27-year old Nabiyev has been fighting in his native land and neighboring Kazakhstan for five and a half years since his last visit to Russia, a cut-induced stoppage loss to Arman Sargsyan in May 2007. However, he proved emphatically that his record, despite considerable padding, wasn't that deceiving as someone would have thought. Nabiyev mixed it hard with Kozaev, trying to land lethal right hooks, but Kozaev's speed allowed him to avoid real danger on the inside in the opening round. The Uzbek fighter showed good resistance in taking unanswered punches at the beginning of the second and landed his share of leather to. Kozaev was taking hard bombs but his chin sustained the damage, and soon he began to outbox his rugged but raw opponent. Nabiyev didn't wilt under Kozaev's pressure but he started to lose rounds, missing much with his wide blows even while fighting toe-to-toe. Kozaev improved his footwork over the time and dominated what was left of the second part of the game. Nabiev's face was a bloody mess at the end of the eighth stanza.
Scores after the stoppage was signalized by Daniel Van de Viele of Belgium were: 89-83 (twice) and 89-82 - for the Russian. BoxingScene had it 87-84 - also for Kozaev, who acquired vacant WBC CISBB and WBC Baltic 147lb titles and is expected to enter top-15 of the WBC ranks after tonight's win. With the win Aslanbek has also continued his run over former compatriots, adding Nabiyev to already defeated Belarussian Andrey Abramenko (17-1-2) and Belgium-based Armenian Sasha Yengoyan (21-0-1) on his opponent's turf - all of these wins coming this year. Kozaev has also blitzed through James Ventry in one to impress some experts overseas as well.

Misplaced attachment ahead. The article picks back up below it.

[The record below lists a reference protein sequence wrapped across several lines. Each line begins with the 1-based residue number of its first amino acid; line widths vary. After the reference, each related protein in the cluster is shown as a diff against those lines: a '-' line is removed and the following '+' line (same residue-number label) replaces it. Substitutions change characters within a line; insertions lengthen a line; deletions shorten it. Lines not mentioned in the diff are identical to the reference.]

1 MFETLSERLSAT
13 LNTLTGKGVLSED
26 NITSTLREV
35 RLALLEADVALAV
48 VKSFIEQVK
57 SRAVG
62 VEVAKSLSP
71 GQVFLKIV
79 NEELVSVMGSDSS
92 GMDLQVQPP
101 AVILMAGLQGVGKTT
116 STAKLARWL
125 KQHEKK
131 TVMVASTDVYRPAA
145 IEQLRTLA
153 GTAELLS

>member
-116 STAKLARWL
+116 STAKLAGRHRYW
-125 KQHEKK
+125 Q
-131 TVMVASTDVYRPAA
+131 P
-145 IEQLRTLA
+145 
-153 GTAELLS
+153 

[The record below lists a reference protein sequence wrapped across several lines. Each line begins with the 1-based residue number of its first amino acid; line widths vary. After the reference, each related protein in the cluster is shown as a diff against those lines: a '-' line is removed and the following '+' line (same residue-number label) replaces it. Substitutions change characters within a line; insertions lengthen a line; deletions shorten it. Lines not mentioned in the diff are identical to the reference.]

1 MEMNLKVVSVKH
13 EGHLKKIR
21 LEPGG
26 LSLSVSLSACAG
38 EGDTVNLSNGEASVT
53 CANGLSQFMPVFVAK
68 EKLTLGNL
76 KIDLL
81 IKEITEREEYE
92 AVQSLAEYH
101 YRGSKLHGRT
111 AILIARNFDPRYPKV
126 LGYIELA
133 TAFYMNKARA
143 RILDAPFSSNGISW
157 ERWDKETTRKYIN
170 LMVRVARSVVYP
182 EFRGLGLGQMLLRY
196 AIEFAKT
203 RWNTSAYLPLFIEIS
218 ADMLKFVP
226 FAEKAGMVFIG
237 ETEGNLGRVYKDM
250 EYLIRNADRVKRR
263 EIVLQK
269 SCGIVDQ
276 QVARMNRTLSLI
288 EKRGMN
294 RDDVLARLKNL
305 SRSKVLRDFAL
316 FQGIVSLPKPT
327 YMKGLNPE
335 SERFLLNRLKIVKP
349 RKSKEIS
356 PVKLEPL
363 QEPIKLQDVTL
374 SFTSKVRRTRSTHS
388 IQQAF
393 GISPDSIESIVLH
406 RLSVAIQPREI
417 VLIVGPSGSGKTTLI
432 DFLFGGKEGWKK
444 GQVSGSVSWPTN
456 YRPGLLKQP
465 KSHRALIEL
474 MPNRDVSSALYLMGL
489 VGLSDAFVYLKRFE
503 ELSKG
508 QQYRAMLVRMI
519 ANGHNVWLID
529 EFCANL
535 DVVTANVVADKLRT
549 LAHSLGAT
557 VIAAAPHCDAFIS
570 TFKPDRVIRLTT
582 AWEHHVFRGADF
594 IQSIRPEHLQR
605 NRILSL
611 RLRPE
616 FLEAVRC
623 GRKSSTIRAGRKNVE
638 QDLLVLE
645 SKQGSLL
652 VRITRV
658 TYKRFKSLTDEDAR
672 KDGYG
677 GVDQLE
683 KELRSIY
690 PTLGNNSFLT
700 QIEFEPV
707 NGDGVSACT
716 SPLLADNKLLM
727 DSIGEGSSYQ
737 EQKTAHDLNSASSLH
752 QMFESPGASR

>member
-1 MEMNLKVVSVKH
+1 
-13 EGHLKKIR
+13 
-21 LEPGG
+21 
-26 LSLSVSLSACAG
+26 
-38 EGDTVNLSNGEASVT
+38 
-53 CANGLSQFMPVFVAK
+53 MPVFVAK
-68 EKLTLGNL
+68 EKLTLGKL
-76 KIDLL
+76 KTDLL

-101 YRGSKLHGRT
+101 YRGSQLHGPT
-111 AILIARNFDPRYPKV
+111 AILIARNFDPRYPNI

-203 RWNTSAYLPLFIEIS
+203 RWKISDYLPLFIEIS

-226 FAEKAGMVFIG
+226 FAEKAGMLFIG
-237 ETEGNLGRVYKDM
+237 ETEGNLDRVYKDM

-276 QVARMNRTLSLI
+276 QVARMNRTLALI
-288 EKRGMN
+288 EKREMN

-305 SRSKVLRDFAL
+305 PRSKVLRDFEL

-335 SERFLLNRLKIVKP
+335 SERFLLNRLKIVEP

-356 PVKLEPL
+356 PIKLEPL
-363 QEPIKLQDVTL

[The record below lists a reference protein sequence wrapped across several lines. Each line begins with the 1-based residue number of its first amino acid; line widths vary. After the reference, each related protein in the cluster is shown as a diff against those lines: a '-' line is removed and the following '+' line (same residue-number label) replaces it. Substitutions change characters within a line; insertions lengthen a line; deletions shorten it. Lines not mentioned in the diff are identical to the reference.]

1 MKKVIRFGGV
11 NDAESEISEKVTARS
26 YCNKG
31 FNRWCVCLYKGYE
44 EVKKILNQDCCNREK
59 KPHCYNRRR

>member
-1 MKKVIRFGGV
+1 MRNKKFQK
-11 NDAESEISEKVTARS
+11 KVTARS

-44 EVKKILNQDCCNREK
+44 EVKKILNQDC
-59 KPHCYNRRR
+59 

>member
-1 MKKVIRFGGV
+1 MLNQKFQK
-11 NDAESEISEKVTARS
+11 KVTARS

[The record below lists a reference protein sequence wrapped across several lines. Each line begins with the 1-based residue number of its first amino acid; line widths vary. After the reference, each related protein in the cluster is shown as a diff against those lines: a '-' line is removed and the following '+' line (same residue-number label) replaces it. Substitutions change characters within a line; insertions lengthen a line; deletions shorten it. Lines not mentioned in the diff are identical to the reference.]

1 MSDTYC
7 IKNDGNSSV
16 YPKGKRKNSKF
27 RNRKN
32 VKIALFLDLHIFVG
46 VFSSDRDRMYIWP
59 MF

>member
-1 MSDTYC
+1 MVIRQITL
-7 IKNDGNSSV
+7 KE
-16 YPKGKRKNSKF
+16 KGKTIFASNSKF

Azerbaijan's Rauf Aghayev (10-1, 3 KOs), who came into the ring under the Russian flag, achieved the soundest success of his young career by winning a hard-fought decision over faded ring veteran Yuri Voronin (27-17-2, 18 KOs). Aghayev acquired a vacant WBC Baltic super bantamweight title in this fight.
Southpaw Voronin, 39, once a competitive fringe contender, had lost his previous seven and was fighting with a damaged right hand. Yet he was able to land his powerful left hook sporadically. Every time he connected flush with his strong left, Aghayev, 29, fully felt the power of the Ukrainian. In the second round, one of those left bombs put the Azerbaijani down but Voronin, feeling pain, was unable to follow it with more shots to put Aghayev in a more serious trouble. A majority of rounds was fought in brawl between two willing contestants. However, Aghayev's youth and freshness aided him much; Voronin feeling his every punch very good. The Ukrainian got fatigued down the stretch with less and less of his left hooks and crosses landing on Aghayev's chin. He was able to cut the Azerbaijani over his left eye in the eighth but that was his last success. Aghayev ended the fight in a wild assault but was unable neither to knock Voroning down or to break his will. Final scores were: 98-90 (twice) and 97-91 - for Rauf Aghayev.
In a battle of two undefeated cruiserweights, 19-year old Vladikavkaz native Murat Gassiev (8-0, 4 KOs) overcame tough resistance of less experienced but older Ivan Serbin (2-1), 27, winning a unanimous decision over six rounds. That was the first victory over an opponent with the winning record for Gassiev, who started his career at the age of 17 - a usual feat of Ural Boxing's fighters.